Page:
A U.S. ambassador is expected to tell Congress that his text message reassuring another envoy that there was no quid pro quo in their interactions with Ukraine was based solely on what President Donald Trump told him, according to a person familiar with his upcoming testimony in the impeachment probe.
Speaking during a deposition in Democrats’ impeachment inquiry, the former U.S. ambassador to Ukraine told House investigators Friday that she was forced out of her position in May after President Donald Trump pressured State Department officials to remove her.
By JACK RODGERS
Wildfires kicked up across multiple counties in Southern California on Friday, with one blaze whipped to 7,500 acres in northwest Los Angeles by strong Santa Ana winds that show no signs of slowing down moving into the weekend.
By NATHAN SOLIS
When the nation’s largest utility warned customers that it would cut power to nearly 2 million people across Northern California, many rushed out to buy portable generators, knowing the investment could help sustain them during blackouts.
Former Texas Rep. Pete Sessions said late Friday he will donate to charity campaign contributions made by two indicted associates of Rudy Giuliani accused of laundering foreign money to influence American elections.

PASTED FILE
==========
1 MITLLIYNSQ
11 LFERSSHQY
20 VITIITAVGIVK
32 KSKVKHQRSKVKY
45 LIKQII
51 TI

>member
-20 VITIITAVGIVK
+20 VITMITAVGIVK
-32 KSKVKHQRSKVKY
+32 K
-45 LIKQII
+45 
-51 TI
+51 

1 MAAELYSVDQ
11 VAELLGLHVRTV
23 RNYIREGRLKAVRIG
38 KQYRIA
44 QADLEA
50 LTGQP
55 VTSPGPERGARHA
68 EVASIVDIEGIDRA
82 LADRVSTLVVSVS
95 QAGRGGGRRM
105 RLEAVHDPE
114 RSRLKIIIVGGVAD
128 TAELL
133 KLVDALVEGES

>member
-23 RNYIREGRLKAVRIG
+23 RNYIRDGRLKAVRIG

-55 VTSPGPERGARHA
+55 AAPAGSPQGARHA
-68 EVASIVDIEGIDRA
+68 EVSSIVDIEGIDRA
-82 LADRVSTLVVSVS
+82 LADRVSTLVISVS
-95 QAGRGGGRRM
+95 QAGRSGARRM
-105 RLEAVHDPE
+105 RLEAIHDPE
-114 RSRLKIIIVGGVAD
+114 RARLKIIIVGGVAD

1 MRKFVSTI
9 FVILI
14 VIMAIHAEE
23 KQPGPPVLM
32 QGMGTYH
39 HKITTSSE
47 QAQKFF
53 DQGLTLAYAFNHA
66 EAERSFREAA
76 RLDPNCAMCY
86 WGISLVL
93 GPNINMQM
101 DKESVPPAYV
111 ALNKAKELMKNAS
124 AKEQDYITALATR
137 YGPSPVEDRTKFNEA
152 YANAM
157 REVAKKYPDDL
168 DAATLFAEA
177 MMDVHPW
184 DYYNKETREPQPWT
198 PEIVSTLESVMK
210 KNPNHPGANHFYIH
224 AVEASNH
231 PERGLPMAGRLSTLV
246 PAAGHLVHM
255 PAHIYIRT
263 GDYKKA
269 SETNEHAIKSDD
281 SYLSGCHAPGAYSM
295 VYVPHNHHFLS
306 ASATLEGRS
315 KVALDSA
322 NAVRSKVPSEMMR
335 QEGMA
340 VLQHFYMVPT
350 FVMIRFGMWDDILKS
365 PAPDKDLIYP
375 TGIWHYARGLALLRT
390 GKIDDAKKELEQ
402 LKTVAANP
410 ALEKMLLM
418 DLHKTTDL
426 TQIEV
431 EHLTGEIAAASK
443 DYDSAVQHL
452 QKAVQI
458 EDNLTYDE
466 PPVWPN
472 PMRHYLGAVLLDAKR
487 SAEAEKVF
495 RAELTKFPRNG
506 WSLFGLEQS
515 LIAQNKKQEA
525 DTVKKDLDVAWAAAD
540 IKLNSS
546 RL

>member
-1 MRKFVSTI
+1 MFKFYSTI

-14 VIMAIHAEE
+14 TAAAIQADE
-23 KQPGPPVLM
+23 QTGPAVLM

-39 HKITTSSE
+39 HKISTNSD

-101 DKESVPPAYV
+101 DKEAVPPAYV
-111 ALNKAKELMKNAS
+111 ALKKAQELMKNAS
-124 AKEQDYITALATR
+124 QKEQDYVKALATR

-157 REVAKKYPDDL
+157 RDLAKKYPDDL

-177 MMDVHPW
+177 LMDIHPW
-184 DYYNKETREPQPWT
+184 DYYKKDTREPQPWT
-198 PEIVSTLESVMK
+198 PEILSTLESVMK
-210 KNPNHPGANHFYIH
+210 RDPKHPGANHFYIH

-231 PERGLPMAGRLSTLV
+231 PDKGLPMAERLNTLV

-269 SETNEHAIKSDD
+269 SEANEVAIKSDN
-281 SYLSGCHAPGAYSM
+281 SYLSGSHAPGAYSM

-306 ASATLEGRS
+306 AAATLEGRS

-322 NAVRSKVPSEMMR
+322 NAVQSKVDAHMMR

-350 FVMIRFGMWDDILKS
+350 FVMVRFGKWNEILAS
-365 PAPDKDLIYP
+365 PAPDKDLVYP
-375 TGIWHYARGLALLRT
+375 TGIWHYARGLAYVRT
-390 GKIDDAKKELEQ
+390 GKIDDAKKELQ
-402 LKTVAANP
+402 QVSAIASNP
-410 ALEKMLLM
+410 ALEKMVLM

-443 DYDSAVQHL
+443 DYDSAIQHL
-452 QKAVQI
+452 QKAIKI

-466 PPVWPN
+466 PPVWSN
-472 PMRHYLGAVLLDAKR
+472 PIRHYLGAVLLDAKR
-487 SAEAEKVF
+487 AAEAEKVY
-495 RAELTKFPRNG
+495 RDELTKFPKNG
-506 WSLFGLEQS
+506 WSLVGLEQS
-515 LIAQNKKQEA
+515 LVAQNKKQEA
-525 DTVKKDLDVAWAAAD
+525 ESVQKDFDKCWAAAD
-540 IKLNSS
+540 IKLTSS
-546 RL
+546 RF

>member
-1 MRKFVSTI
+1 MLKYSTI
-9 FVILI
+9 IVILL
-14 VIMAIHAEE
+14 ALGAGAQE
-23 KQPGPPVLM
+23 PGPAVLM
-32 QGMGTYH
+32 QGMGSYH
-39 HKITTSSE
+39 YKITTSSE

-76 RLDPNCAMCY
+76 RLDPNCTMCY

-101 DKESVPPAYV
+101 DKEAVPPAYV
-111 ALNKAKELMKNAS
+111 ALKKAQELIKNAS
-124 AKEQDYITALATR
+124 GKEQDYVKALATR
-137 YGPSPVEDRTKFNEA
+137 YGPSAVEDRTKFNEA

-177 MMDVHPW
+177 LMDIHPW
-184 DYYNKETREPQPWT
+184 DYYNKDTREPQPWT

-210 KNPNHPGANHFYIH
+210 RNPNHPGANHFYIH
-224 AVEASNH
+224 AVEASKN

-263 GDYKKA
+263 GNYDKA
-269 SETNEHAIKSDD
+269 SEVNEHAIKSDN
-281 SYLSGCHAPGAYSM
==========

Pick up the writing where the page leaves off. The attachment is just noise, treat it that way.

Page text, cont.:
By DAVID LEE
Powerful Typhoon Hagibis barreled through Japan Saturday, killing at least two people and lashing large parts of the country with “unprecedented” rain that caused floods, landslides and emergency disaster warnings.
President Lenín Moreno ordered the army onto the streets of Ecuador’s capital Saturday after a week and a half of protests over fuel prices devolved into violent incidents, with masked protesters attacking a television station, newspaper and the national auditor’s office.
Amid growing chaos in Syria, President Donald Trump has ordered all U.S. troops to withdraw from the country’s north to avoid a bloody conflict between Turkey and U.S.-backed Kurdish fighters that “gets worse by the hour,” Defense Secretary Mark Esper said Sunday.
Incumbent Democratic Louisiana Gov. John Bel Edwards will vie for another term in a runoff election in November because he did not get the required 50% plus one vote in Saturday’s election.
By SABRINA CANFIELD
A white Fort Worth cop is on leave after he shot and killed a black homeowner through her window during a welfare check Saturday, angering a community still reeling from the murder conviction of former Dallas cop Amber Guyger two weeks ago.
By DAVID LEE
Looking to make good on his promise to demolish Turkey’s economy if the country crosses the line in Syria, President Donald Trump plans to sign an executive order expanding the Treasury Department’s ability to sanction Turkish officials.
By MEGAN MINEIRO
Linking the congressional investigations gripping Washington today to the Watergate scandal, the D.C. Circuit affirmed Friday that House lawmakers can subpoena eight years of President Donald Trump’s personal financial records.
By MEGAN MINEIRO
A California man who drove to Texas in 2014 and murdered a husband and wife and four of their children in their suburban Houston home was sentenced to death by a jury Friday.